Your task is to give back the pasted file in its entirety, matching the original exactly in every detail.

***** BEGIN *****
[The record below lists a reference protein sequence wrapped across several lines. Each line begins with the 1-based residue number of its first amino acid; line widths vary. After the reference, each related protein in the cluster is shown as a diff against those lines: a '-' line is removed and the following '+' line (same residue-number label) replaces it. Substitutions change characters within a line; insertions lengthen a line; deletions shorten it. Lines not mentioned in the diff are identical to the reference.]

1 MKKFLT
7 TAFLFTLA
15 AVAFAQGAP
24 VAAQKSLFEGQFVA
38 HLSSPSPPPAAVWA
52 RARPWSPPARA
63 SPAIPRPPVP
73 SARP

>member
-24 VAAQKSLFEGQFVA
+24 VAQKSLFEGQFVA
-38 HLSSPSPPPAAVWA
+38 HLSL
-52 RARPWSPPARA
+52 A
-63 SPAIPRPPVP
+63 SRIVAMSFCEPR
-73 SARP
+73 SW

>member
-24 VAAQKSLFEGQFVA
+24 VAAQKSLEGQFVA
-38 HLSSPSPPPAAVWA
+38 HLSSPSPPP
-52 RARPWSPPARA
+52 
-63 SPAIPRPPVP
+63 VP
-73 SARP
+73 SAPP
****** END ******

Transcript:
[The record below lists a reference protein sequence wrapped across several lines. Each line begins with the 1-based residue number of its first amino acid; line widths vary. After the reference, each related protein in the cluster is shown as a diff against those lines: a '-' line is removed and the following '+' line (same residue-number label) replaces it. Substitutions change characters within a line; insertions lengthen a line; deletions shorten it. Lines not mentioned in the diff are identical to the reference.]

1 MKKFLT
7 TAFLFTLA
15 AVAFAQGAP
24 VAAQKSLFEGQFVA
38 HLSSPSPPPAAVWA
52 RARPWSPPARA
63 SPAIPRPPVP
73 SARP

>member
-24 VAAQKSLFEGQFVA
+24 VAQKSLFEGQFVA
-38 HLSSPSPPPAAVWA
+38 HLSL
-52 RARPWSPPARA
+52 A
-63 SPAIPRPPVP
+63 SRIVAMSFCEPR
-73 SARP
+73 SW

>member
-24 VAAQKSLFEGQFVA
+24 VAAQKSLEGQFVA
-38 HLSSPSPPPAAVWA
+38 HLSSPSPPP
-52 RARPWSPPARA
+52 
-63 SPAIPRPPVP
+63 VP
-73 SARP
+73 SAPP